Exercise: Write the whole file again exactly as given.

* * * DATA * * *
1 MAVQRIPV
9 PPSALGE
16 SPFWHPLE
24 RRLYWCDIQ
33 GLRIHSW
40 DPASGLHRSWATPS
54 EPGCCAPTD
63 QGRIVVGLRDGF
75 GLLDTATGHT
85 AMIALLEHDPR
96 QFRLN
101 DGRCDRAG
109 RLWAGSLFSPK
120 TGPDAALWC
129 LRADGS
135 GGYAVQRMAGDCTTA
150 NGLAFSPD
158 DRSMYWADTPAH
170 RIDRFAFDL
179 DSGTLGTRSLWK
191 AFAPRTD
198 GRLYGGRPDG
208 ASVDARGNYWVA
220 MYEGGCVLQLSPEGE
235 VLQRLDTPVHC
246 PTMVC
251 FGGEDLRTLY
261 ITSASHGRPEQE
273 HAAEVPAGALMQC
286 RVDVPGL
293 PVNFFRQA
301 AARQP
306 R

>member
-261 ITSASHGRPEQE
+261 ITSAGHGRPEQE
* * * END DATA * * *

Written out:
1 MAVQRIPV
9 PPSALGE
16 SPFWHPLE
24 RRLYWCDIQ
33 GLRIHSW
40 DPASGLHRSWATPS
54 EPGCCAPTD
63 QGRIVVGLRDGF
75 GLLDTATGHT
85 AMIALLEHDPR
96 QFRLN
101 DGRCDRAG
109 RLWAGSLFSPK
120 TGPDAALWC
129 LRADGS
135 GGYAVQRMAGDCTTA
150 NGLAFSPD
158 DRSMYWADTPAH
170 RIDRFAFDL
179 DSGTLGTRSLWK
191 AFAPRTD
198 GRLYGGRPDG
208 ASVDARGNYWVA
220 MYEGGCVLQLSPEGE
235 VLQRLDTPVHC
246 PTMVC
251 FGGEDLRTLY
261 ITSASHGRPEQE
273 HAAEVPAGALMQC
286 RVDVPGL
293 PVNFFRQA
301 AARQP
306 R

>member
-261 ITSASHGRPEQE
+261 ITSAGHGRPEQE